To test the differences of resilience, stress and well-being and explore the correlations between nursing students in China and United Kingdom. Globally nursing is considered a demanding profession and increasing attention has been placed on the psychological well-being and resilience of undergraduate nursing students. Limited international comparative research of the interaction between resilience, stress and well-being has been reported. A cross-sectional correlational design was adopted with a purposive sample of 444-second year nursing students, recruited from two universities, located in the United Kingdom and China. Resilience, stress and psychological well-being were assessed via self-reported questionnaires (Connor Davidson Resilience Scale; WHO 5 well-being Index; The Perceived Stress Scale) and a demographic inventory. Findings show the average scores of resilience revealed for UK and Chinese nursing students (26.70±5.11 and 25.18±5.61), stress (20.94±3.87 and 21.54±3.64) and well-being (15.43±4.38 and 14.93±4.00) respectively. Differing levels of resilience between the two countries affected by age and intention to leave was reported. The interaction between resilience and stress influences the psychological well-being of the undergraduate nursing students in both countries. Nursing students are experiencing stress, which is affecting their psychological well-being, but resilience is a protective factor. Intervention studies are required to ensure student nurses, especially younger students, are equipped with strategies to cope with stress during their education. The high prevalence of stress among nursing student is of concern. In response, educational, government and employing hospitals should develop measures and policies to support student nurses to help reduce stress and enhance resilience.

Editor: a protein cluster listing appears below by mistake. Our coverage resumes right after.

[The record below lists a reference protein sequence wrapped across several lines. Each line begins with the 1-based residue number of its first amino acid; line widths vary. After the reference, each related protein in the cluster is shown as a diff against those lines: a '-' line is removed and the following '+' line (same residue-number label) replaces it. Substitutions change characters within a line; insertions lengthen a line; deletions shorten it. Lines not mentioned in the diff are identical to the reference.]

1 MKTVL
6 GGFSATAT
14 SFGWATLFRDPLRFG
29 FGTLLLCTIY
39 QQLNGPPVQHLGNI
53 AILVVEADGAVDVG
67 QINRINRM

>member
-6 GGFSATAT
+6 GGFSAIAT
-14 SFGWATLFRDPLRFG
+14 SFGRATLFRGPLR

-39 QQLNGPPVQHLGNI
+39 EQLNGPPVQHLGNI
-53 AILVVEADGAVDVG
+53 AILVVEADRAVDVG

- Nursing students
- psychological well-being